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HENRY COW
“Western Culture”
Released in 1979
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Track Listings

1. Industry (6:58)
2. The Decay of Cities (6:56)
3. On The Raft (4:01)
4. Falling Away (7:39)
5. Gretel’s Tale (3:58)
6. Look Back (1:20)
7. 1/2 the Sky (5:14)

Total Time: 36:06

8. “Untitled” (silence only) – 1:29
9. “Viva Pa Ubu” (Hodgkinson) – 4:28
10. “Look Back (alt)” (Cooper) – 1:21
11. “Slice” (Cooper) – 0:36

“Viva Pa Ubu” includes the singing of Dagmar Krause, making the extended album no longer an instrumental.

“Viva Pa Ubu” and “Slice” had been previously released on the Recommended Records Sampler (1982).

Line-up/Musicians

– Tim Hodgkinson / organs, Alto sax, clarinet, Hawaiian guitar (1,2), piano (3)
– Lindsay Cooper / bassoon, oboe, Soprano sax, Sopranino recorders
– Fred Frith / electric & acoustic guitars, bass, Soprano sax (3)
– Chris Cutler / drums, electric drums, noise, piano (4), trumpet (3)

Guests:
– Anne-Marie Roelofs / trombone, violin
– Irene Schweizer / piano (5)
– Georgie Born / bass (7)

Sound and art work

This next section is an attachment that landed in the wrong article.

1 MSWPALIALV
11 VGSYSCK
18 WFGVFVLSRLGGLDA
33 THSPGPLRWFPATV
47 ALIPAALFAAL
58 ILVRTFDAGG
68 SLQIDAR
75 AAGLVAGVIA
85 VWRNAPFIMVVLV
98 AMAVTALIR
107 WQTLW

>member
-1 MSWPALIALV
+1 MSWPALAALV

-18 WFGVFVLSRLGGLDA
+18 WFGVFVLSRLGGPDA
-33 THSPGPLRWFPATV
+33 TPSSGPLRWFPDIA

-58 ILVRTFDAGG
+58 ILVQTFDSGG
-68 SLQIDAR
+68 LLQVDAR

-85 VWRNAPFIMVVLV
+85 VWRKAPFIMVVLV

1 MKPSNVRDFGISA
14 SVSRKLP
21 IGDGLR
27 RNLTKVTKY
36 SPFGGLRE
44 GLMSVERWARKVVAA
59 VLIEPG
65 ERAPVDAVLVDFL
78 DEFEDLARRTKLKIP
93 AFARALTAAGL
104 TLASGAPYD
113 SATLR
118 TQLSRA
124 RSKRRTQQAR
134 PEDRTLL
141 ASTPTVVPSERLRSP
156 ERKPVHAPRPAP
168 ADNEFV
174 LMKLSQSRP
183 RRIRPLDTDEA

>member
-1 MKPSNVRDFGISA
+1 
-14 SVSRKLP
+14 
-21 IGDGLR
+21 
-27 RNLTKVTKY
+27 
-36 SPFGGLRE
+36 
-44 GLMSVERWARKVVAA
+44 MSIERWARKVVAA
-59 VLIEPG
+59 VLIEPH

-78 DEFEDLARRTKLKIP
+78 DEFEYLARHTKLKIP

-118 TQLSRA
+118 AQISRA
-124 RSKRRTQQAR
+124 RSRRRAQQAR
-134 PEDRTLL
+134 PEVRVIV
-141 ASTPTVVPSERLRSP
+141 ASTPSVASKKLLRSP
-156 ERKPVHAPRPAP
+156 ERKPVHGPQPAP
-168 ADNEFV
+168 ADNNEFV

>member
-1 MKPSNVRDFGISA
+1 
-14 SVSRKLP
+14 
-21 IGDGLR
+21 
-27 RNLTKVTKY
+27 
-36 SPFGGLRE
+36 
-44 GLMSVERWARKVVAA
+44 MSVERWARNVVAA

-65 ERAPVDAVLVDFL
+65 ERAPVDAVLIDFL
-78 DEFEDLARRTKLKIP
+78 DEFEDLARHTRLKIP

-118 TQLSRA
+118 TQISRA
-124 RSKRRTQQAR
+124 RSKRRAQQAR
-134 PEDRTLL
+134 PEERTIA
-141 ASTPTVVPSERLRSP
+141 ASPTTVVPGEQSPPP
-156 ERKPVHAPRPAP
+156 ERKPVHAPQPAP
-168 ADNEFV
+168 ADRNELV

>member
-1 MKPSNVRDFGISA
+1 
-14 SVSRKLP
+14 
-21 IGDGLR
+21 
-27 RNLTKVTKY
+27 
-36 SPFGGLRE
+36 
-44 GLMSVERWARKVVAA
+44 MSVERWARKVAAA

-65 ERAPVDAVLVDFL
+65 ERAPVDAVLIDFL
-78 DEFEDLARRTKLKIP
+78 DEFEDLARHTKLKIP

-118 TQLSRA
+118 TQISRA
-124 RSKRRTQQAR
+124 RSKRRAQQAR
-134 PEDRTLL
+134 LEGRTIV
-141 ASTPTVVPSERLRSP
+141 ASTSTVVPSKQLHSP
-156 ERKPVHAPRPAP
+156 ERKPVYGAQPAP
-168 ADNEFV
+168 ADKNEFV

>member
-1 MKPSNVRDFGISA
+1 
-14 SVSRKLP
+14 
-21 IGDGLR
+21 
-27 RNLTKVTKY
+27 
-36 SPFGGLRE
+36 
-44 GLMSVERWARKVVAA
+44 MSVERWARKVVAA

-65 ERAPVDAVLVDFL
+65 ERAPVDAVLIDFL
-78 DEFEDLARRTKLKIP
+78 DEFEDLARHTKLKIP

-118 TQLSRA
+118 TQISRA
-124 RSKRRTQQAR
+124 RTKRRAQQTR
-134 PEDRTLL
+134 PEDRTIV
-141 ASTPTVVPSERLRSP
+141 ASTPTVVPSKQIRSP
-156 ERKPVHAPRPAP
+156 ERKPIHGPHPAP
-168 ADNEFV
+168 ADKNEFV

* Henry Cow – Producers
* Etienne Conod – Producer
* Chris Cutler – Cover art

Review
…exhausting, sometimes jaw droppingly gorgeous and occasionally very scary…

by Peter Marsh
20 November 2002

While most 70s progressive rockers had their noses stuck deep in the works of Herman Hesse or Tolkien and spent their time copping licks from Ravel or Mussorgsky, the members of Henry Cow were reading Marx, Mao and Walter Benjamin and preferred Varese, Cage or Sun Ra for inspiration. One of the first signings to Virgin records in 1973, the Cow were responsible for some of the most dazzlingly complex rock ever recorded, merging British psychedelia, free improvisation and modern classical with a healthy dose of revolutionary polemic. The band gained a reputation for immense seriousness depite their occasional sly Dadaist humour, though to be fair there pobably weren’t many fart jokes in the Henry Cow tour bus.

Western Culture was recorded in 1978 some time after their difficult split with Virgin, and was made in the knowledge that the group was to fold afterwards (a previous attempt at recording had failed a few months earlier). Though these were obviously tricky times for all concerned, you wouldn’t know it from the music on this CD, which is some of their finest and dispatched with awesome precision and economy.